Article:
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The Turkish match fixing scandal reaches a further critical stage this week as the football federation and the government wait on events in court as they hope to find a way out of a morass largely of their own creation.

In July last year – and only after local elections had been safely undertaken – police raided homes and football club premises. They made 61 arrests in connection with 19 matches in the top two divisions.

The 61 included officials from champions Fenerbahçe and Istanbul rivals Besiktas. Most of the suspects were later released. Those held in custody from that day to this include Fenerbahce’s 59-year-old president Aziz Yildirim.

The following month the TFF shut out Fenerbahce from the Champions League and entered their on and off-field rivals Trabzonspor instead after UEFA demanded urgent clarification just ahead of the competition draw in Monte Carlo.

Since then a constantly-evolving sequence of events has added to the complexity of a farrago which has become almost unintelligible to outsiders

Fenerbahce, having had a protest rejected by UEFA, appealed to the Court of Arbitration for Sport and demanded €45million compensation for lack of revenues. Subsequently Fenerbahce rejected what amounted to a ‘plea-bargain’ parliamentary directive that match fixing should be punished ‘only’ by a points deduction and not by relegation.

In March UEFA came to Istanbul for its annual congress. Michel Platini, the European federation’s president, took the opportunity for a private meeting with Prime Minister Recep Erdogan. Intriguingly, Erdogan hosted the meeting not in his governmental offices but at his AK political party headquarters.

During the meeting Platini was reported to have suggested to Erdogan that the Turkish domestic stand-off was an embarrassment for European football and did the image of the Turkish game no favours at an increasingly delicate time, politically.

Last week, suddenly, Fenerbahce withdrew its CAS appeal amid reports that the TFF would cough up most of the €45million. Simultaneously the TFF also took delivery of an internal report into the Fenerbahce case which effectively cleared the club of wrongdoing.

How this will play vis-à-vis the ongoing court case against Aziz Yildirim, a millionaire NATO defence contractor who has been Fenerbahce’s president since 1998, is open to question.

At least today/Monday, and on Thursday and Friday, public hearings in the court process will lay bare the strength or weakness of a prosecution case based heavily on the often contradictory evidence garnered from thousands of pages of transcripts of wire taps.

Supporters of Fenerbahce, a record 18-times champions and self-proclaimed ‘only independent sports club in the country’ claim the case was manipulated by political and commercial rivals of both Yildirim and the club itself.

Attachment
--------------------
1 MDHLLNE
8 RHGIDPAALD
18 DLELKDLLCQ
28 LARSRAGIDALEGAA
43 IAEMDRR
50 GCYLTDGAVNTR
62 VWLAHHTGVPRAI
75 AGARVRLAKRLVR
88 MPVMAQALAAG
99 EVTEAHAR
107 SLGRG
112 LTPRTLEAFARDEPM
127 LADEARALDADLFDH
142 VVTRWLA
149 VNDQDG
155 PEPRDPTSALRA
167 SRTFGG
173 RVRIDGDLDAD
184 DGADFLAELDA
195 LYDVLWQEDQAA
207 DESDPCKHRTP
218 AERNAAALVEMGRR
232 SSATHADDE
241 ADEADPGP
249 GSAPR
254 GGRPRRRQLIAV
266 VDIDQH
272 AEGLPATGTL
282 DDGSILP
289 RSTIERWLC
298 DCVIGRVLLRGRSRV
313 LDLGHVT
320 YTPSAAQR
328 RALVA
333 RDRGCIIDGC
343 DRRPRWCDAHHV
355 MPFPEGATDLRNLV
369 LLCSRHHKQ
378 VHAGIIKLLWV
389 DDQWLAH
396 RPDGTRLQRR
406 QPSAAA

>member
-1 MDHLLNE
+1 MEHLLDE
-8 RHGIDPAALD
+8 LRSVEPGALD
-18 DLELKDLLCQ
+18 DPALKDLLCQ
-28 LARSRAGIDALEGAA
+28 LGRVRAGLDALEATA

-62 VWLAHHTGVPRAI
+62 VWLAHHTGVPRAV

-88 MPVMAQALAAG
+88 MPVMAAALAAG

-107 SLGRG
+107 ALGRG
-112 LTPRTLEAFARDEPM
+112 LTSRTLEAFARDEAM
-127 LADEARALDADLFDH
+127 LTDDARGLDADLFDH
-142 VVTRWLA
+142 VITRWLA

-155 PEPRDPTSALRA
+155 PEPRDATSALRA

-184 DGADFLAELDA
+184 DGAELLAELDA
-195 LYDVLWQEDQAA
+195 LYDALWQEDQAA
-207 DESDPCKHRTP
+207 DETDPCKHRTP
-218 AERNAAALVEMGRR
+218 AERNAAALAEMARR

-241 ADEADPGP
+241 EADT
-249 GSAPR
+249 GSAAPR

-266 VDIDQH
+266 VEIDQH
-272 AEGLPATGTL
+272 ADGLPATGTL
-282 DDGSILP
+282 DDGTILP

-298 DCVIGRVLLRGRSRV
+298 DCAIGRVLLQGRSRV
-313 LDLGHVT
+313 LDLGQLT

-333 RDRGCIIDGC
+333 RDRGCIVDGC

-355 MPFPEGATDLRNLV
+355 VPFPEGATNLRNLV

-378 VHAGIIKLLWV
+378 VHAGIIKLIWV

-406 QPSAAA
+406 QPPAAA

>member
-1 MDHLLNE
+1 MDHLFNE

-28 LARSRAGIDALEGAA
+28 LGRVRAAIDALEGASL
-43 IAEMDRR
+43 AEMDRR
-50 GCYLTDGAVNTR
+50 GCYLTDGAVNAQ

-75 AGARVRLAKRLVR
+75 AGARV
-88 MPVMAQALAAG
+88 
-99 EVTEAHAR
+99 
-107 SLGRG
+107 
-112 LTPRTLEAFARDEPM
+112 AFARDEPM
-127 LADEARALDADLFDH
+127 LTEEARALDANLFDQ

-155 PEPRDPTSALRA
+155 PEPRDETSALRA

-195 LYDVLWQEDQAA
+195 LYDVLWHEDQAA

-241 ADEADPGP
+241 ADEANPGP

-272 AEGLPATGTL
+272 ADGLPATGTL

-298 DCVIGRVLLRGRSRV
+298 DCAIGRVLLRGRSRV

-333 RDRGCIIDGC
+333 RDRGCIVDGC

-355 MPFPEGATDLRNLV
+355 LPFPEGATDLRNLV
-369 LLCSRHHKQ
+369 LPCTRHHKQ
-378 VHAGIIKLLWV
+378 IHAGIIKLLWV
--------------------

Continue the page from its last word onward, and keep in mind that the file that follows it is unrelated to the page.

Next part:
Prosecutors insist that the Fenerbahce case arose as a consequence of investigations prompted by the Bochum football corruption trial in Germany which revealed the extent of a network of corruption on behalf of eastern European and south-east Asian gambling syndicates.

However the Fenerbahce and allied cases are all about match fixing in pursuit of competitive results, not betting coups.

The court action focuses on some 26 cases the top two Turkish divisions (as well as others in basketball). Fenerbahce links are alleged in 15 of the 19 top division cases of which five concern the grey area issue of so-called ‘third party bonuses.’

It might be considered unfortunate timing for Turkish sports officials and politicians that all these events have erupted just as Olympic president Jacques Rogge and – belatedly – football leaders such as FIFA president Sepp Blatter and UEFA’s Platini have emerged suddenly as volubly active converts to the need to combat sports corruption worldwide.

Hence the manner in which the Turks deal with the Fenerbahce case will be viewed far beyond the country which bridges Europe and Asia through a prism of international sport self-righteousness.

A failure to take drastic punitive action, whether justified by the evidence or not, would risk portraying Turkey simplistically as seriously off-message . . . but tough action would inevitably prompt court and diciplinary appeals dragging on for many, many months. That could be equally self-defeating.

International credibility is at stake.

On one hand Turkey is the only credible candidate bidding to host football’s 2020 European Championship; on the other hand, Istanbul – with enthusiastic government support – is a serious contender to land the 2020 Olympic Games.

Both bids risk being damaged by the fall-out, either way, from the case against Fenerbahce (which has been, coincidentally, the largest provider of Olympic talent for Turkey at the Games down the years). At least this week’s court hearings should contribute a significant further piece of the jigsaw.

Truth to tell, far more is at stake here than ‘mere’ sport.

As for the increasing internal tension between the bids, that is a tale for another day . . .

By Keir Radnedge

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